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Lt. Gov. Applicants: These guys are serious. But is the Democratic Party?

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The applications went live Tuesday. And I mean the complete applications. If you applied through the Democratic Party of Illinois’ website to fill the vacancy left by Scott Lee Cohen on the party’s ticket, your internet presence just grew. We’re talking resumes, phone numbers (cell, home and work) and email addresses -- along with, in a few cases, the phone numbers and email addresses of your professional references.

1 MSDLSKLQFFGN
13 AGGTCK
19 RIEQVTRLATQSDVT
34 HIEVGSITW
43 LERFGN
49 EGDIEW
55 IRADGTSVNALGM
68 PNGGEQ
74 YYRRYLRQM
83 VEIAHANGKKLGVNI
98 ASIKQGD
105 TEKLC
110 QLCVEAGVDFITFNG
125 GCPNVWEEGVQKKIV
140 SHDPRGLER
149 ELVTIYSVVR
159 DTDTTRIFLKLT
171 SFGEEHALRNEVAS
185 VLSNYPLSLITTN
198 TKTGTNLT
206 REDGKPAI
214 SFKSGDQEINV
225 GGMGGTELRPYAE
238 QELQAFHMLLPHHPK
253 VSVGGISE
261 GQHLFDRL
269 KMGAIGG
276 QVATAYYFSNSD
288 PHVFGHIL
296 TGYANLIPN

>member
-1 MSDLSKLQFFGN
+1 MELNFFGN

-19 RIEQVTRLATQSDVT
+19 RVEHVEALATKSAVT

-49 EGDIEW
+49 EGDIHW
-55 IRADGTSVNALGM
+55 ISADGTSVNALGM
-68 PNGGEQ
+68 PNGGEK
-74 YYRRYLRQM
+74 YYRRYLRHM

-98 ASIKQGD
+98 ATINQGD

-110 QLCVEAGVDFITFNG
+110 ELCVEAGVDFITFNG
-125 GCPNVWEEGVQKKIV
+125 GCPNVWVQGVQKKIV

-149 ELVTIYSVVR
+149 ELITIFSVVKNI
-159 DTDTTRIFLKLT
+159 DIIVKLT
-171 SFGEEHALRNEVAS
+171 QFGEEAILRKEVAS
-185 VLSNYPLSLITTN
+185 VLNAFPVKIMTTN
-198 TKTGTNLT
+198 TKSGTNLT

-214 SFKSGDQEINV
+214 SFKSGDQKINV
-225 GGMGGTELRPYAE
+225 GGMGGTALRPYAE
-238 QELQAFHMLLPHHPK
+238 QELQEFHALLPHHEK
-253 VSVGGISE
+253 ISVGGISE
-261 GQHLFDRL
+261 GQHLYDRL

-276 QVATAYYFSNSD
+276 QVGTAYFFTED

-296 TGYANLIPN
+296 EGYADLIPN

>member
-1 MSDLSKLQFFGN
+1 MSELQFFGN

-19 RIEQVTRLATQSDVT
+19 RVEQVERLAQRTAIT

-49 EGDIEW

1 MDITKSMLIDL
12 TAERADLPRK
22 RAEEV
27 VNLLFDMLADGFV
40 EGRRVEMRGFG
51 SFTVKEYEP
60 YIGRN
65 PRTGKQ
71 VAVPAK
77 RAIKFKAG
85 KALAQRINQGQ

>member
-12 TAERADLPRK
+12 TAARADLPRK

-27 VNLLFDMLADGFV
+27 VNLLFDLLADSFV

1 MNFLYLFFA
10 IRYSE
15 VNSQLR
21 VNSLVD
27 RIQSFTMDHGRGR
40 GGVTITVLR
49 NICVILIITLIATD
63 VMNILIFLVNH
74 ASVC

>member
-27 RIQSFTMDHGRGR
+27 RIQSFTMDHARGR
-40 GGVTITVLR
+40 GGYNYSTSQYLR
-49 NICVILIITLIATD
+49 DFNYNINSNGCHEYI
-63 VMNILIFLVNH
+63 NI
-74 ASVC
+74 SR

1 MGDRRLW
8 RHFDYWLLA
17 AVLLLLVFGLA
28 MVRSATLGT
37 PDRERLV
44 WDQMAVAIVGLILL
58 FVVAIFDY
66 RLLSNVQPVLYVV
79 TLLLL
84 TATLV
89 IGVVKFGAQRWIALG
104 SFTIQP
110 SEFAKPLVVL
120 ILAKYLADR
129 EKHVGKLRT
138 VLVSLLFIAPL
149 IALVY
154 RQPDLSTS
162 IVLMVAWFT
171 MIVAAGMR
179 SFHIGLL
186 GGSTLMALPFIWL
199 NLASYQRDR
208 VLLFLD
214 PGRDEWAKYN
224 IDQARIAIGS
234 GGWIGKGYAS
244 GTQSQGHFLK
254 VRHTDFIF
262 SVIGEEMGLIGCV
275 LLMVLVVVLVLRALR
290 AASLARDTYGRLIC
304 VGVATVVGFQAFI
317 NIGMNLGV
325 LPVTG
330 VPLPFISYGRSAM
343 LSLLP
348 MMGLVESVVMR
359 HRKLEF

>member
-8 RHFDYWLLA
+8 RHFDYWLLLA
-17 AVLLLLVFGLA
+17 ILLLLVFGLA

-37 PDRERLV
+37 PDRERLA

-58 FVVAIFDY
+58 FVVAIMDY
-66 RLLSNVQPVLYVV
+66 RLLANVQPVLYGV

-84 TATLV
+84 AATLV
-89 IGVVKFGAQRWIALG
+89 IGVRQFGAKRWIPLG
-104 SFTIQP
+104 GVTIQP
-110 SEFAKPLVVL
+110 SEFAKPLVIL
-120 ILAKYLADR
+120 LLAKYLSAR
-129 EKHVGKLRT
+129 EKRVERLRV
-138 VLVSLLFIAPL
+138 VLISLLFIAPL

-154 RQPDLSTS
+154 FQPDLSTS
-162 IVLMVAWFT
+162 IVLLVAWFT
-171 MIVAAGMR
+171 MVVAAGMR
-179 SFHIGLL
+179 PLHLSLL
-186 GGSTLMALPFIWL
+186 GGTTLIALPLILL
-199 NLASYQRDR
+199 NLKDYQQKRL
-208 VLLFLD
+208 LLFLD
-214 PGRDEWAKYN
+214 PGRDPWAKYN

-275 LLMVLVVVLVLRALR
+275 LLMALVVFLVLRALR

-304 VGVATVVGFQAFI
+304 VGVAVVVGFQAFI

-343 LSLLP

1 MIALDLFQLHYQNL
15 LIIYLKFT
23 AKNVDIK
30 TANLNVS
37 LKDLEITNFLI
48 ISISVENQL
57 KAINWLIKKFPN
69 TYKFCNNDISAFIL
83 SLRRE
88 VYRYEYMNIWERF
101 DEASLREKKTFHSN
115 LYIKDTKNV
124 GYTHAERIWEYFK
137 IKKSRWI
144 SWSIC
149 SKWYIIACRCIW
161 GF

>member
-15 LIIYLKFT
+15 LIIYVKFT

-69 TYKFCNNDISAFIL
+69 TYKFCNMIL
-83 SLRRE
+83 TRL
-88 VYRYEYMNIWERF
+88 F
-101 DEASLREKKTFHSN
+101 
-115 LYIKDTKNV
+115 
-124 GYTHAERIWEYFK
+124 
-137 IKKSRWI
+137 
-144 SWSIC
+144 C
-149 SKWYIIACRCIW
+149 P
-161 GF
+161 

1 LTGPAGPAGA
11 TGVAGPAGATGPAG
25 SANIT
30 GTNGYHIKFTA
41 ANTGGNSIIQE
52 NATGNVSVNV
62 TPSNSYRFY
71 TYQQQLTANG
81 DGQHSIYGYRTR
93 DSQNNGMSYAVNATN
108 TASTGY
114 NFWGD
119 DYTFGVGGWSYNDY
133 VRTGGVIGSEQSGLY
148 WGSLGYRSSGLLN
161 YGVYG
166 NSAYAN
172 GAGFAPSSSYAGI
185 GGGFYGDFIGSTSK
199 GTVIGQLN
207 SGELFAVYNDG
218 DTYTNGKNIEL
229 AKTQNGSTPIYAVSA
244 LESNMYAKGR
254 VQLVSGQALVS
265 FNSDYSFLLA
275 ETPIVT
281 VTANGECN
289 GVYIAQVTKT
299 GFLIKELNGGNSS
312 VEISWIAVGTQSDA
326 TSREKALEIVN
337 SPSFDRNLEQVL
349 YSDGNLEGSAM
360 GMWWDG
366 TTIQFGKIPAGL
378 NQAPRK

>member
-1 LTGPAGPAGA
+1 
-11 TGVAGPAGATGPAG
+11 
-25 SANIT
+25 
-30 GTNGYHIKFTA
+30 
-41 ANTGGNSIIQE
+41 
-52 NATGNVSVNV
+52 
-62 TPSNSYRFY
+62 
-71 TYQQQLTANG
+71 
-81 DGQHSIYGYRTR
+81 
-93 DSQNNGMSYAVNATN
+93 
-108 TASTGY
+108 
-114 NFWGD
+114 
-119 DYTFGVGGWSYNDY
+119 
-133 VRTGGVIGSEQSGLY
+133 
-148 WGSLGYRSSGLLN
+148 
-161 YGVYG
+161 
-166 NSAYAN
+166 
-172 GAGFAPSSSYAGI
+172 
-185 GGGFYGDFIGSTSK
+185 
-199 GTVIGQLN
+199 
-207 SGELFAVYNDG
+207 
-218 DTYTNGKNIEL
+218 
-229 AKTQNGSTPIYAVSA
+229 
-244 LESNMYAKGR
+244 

And who are the 46 brave souls (the number as of Tuesday night) who put this information out there? Forty-one appear to be men, five women. Occupations vary, including retired, unemployed, teacher, engineer and police officer. Home towns range from Plainfield to Chicago, Springfield to Hillside, Lake Forest to Lisle. None of the applications were submitted by politicians mentioned recently as potential picks. Absent at this point are the five candidates who lost to Scott Lee Cohen. There was no Raja Krishnamoorthi, no Julie Hamos. The hopefuls But there was Patrick Arbor, former chairman of the Chicago Board of Trade. And (although I have been unable to confirm he submitted the application) Robert Arya, a former TV reporter and disgruntled alumni of Rod Blagojevich’s administration. And there was David Vognar, a pre-school teacher in Chicago who -- at 24 years of age -- was the youngest to apply (of those who listed their age on the application). Vognar talks here about why he’s ready to be governor, and about a personal connection he hopes will help his cause. vognar excerpt While Vognar is holding out hope, James Griffin of East Peoria is not. He says his chances of getting the nomination are “somewhere between slim to none," but he has a statement to make nonetheless. griffin excerpt Like many in the Peoria area, Griffin was laid off last year from his contract job at Caterpillar. His annoyance with how things are being done in Illinois comes through clearly in the text of his application. He wrote that the “greatest challenge [facing the state] is to change the atmosphere of entitlement and self interest that permeate most levels of state government." Where the application asked which elected officials or organizations have endorsed his candidacy, Griffin wrote, “No one, I’m just an every day regular guy. No wealth to speak of, no network of business connections, and most importantly, NO one I owe any favors to. ["¦] I’m my OWN man. I think for myself, with an eye to see things as they are, not how some media pundit would have me see them." Too much info? It’s worth noting here that several of the applicants I talked to were surprised all their information went on the website, phone numbers and all. Chicago police officer John (“Jack") Flisk didn’t think that was a good idea given his profession. He assumed some information he submitted to the party would go on the internet during the initial application process, but not his address and home phone number. Flisk says he’s “not really that upset, but a little shocked." He’s arrested a lot of people, and is concerned for his family’s safety. Of course, he notes, people looking for that information would likely have other ways of getting it. And he acknowledges he may have missed a disclaimer from party officials. He’s thinking of asking them to take down the contact information. The Democratic Party website containing the application form did state that information about the candidates would be posted there. But all the information? A spokesman for the Dems, Steve Brown, insists all the applicants were informed in advance that all the information provided would be posted. He says the party is trying to make this process transparent.

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